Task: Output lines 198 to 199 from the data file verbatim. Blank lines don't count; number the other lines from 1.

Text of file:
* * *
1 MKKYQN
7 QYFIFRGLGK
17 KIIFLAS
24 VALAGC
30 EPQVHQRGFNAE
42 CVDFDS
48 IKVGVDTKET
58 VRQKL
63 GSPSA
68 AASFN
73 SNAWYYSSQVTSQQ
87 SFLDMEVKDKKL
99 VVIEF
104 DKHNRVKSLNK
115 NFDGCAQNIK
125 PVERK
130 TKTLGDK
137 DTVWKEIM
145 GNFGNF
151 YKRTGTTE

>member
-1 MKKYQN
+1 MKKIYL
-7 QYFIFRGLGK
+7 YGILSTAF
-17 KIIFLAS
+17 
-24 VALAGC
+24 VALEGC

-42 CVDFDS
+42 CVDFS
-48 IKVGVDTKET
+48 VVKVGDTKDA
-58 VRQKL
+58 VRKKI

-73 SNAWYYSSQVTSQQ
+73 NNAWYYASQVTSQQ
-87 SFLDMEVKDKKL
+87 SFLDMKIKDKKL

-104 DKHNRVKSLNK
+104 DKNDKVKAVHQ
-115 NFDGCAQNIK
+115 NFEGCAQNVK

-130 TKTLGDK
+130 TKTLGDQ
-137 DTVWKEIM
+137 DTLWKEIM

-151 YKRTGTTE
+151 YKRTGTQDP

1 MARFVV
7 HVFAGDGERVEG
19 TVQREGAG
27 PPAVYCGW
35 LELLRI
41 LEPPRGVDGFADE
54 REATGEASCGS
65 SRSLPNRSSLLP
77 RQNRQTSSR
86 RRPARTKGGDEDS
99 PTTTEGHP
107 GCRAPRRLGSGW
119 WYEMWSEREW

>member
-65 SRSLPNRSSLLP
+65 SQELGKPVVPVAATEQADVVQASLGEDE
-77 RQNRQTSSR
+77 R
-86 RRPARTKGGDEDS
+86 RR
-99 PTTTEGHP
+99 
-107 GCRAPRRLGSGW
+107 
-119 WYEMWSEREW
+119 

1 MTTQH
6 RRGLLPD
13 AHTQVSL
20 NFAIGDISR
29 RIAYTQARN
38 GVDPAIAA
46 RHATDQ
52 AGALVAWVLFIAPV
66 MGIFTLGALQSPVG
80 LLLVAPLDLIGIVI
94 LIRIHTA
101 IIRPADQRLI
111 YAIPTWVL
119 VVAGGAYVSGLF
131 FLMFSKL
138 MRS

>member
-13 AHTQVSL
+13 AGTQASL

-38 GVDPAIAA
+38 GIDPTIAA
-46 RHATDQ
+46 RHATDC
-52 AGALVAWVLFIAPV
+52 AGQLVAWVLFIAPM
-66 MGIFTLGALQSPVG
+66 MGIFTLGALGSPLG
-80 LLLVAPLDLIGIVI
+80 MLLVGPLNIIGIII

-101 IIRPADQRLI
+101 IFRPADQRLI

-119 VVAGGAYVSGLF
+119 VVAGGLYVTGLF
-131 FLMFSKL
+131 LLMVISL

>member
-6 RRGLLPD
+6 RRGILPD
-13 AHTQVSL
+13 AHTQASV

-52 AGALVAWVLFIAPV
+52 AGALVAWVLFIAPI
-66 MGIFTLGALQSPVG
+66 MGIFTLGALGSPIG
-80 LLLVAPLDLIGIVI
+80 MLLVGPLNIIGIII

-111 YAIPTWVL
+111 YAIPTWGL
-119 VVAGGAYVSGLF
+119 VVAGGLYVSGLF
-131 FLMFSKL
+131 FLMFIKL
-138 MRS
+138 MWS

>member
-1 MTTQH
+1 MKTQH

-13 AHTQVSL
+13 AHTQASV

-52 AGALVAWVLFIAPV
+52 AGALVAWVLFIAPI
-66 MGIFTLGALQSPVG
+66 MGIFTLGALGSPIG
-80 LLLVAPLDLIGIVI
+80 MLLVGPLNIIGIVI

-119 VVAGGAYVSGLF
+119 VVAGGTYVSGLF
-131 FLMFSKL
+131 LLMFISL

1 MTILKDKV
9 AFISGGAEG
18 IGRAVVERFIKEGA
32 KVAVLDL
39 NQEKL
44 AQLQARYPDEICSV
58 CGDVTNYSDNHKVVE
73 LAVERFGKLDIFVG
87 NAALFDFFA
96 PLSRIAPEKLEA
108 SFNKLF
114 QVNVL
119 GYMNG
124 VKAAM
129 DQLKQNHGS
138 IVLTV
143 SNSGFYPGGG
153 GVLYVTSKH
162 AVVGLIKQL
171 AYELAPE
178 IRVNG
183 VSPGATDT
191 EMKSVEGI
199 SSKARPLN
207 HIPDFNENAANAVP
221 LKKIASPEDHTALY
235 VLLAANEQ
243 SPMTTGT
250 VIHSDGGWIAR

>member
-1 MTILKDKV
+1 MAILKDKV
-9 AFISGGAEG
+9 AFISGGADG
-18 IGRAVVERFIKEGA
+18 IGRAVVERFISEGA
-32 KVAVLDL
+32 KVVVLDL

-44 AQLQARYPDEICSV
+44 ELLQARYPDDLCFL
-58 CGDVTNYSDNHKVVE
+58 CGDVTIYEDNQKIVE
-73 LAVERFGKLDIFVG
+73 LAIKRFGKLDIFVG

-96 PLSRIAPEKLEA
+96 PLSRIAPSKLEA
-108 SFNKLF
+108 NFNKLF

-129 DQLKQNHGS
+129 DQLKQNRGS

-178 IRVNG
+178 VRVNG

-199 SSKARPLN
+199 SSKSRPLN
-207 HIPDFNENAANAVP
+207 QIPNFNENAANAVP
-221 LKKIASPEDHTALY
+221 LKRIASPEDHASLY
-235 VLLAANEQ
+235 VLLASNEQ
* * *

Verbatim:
+199 SSKSRPLN
-207 HIPDFNENAANAVP